Producers Of Oscar-Nominated Documentary ‘Time’ On Putting “Good Medicine Into The World”

The Oscar-nominated filmmaking team behind the documentary Time are looking forward to a reunion at Union Station in Los Angeles, the main venue for this year’s Academy Awards. Director-producer Garrett Bradley and producers Lauren Domino and Kellen Quinn haven’t seen each other in person for a while, because of Covid-19.

“I am really excited because these are two of my best friends in the whole world and we have not all been in a room together since we premiered this film,” Domino tells Deadline. “So it’s like a beautiful universe-full-circle of us being together and celebrating this achievement, celebrating each other.”

It’s the first Oscar nomination for all three. Domino and Bradley have collaborated on several short films previously, including Bradley’s Oscar-shortlisted 2017 short film, Alone. The two first met through the New Orleans chapter of Film Fatales, a nonprofit organization for women filmmakers.

“I think for Garrett and I, it was just that instant connection of, ‘I trust you. You’re like my sister,’ and it really just led to a working relationship,” Domino says, adding that her friendship with Bradley and Quinn “takes precedence over the work but it also helps us to be able to work together in such a way.”

Time, from Amazon Studios, Concordia Studio, and the New York Times, tells the story of Sibil Richardson, known as Fox Rich, an African-American woman in Louisiana who raised six boys, all while struggling to win the release of her incarcerated husband, a first time offender given what amounted to a life sentence for armed robbery. Quinn, producer of the 2019 Oscar-shortlisted documentary Midnight Family, joined the Time production after it evolved from a short—the original plan—into a feature. He recalls getting his first look at a rough cut.

“It was still very, very raw,” Quinn remembers, “but it had moments in it that were unlike anything I’d seen in a documentary before.”

The film has been celebrated for its artistry, a seamless weaving of archival material shot by Fox Rich as her kids were growing up without their father at home, and more contemporary footage as Fox relentlessly pursued the reunification of her family. Through the story of the Richardsons, Time gestures toward the issue of mass incarceration in America, which disproportionately impacts African-Americans. According to the Marshall Project, Black people are put behind bars in state prisons at five times the rate of whites. And they typically receive substantially harsher sentences for comparable crimes.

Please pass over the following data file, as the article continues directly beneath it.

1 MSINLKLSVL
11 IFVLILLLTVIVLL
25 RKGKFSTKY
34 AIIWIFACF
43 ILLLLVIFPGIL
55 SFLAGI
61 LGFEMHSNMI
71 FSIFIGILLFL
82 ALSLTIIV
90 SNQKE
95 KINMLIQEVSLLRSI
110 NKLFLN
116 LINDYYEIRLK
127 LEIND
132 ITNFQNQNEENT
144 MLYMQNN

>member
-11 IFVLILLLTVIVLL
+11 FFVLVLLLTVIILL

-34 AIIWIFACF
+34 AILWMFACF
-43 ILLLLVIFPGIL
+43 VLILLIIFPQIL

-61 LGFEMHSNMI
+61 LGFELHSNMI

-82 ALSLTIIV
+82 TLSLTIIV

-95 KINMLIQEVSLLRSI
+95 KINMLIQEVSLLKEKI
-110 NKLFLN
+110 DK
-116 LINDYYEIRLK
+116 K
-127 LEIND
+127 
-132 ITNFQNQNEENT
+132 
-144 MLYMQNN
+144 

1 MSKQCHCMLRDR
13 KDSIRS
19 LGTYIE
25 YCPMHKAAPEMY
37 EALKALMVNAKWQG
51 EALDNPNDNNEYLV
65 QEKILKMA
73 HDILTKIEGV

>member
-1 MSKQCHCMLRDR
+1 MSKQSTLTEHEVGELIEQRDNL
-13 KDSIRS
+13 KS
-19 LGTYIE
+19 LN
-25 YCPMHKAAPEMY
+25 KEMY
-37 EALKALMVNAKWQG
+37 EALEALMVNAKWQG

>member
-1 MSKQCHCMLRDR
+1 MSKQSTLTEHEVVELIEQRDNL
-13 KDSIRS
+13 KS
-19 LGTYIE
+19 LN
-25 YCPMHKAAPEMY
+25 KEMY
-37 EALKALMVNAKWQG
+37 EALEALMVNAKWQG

“This is a film that is in dialogue with macro questions, macro problems,” Quinn notes. “The thing that makes it so exciting to work always on a documentary film is the way that we can be…exploring the macro and the micro simultaneously, specific and the general. And I loved the way that this film has managed to move back and forth between those two almost in every frame.”

Domino says she finds inspiration in the Richardsons, who endured continual roadblocks with the criminal justice system but refused to give up hope.

“For 20 years they lived [with] loss. That really bears weight on you and you can have these moments where you’re really frustrated and sad and so overwhelmed by it all. And I think that their ability to push through that through love, loving each other and caring for each other, it’s just a really great model to move through the world,” Domino observes. “I like to think of films, at least the ones I try to be involved with, as sort of medicine, like what are we putting in the world that is making the world a little bit better? I feel with this film we got the opportunity to do that and to put some really good medicine in the world.”

Time is in black and white throughout—Bradley took the color out of the archive video to match the present-day footage.

“With it being in black and white, it just allows us to be in this beautiful state of flow that you’re in the memory, you’re feeling their past with the present, you’re feeling their present currently,” Domino explains. “I think that was just a beautiful idea.”

“The music is this other element wrapping around everything that brings this smoothness in as well,” Quinn adds. “I feel like that’s where I learned an enormous amount just being present while Garrett and Gabe Rhodes were editing. That’s more language that Garrett brings in from her fine art practice, in a way. And it’s so powerfully effective in kind of surprising moments.”

Quinn says he finds it “very meaningful that this film was acquired by, supported by, and really given a big boost by a major, major streaming platform.” The Oscar recognition, likewise, gives a lift to a bold kind of documentary filmmaking.

“It’s a reflection of what I hope is a broader awakening in the industry,” he says. “I just want to make sure that any success that comes to me from that is something that I then bring back towards continuing to support radical filmmaking, radical work, work that takes risks and pushes boundaries in all respects.”

Domino has become one of only a handful of African-American women producers in documentary film to be recognized with an Oscar nomination.

“I hope that this just gives me the opportunity to be involved with and help films get made that highlight my community and bring good into the world,” Domino tells Deadline. “I would love to be a part of bringing more hope and healing into the world through cinema. And I hope that this gives me the opportunity to do that with more filmmakers of color.”

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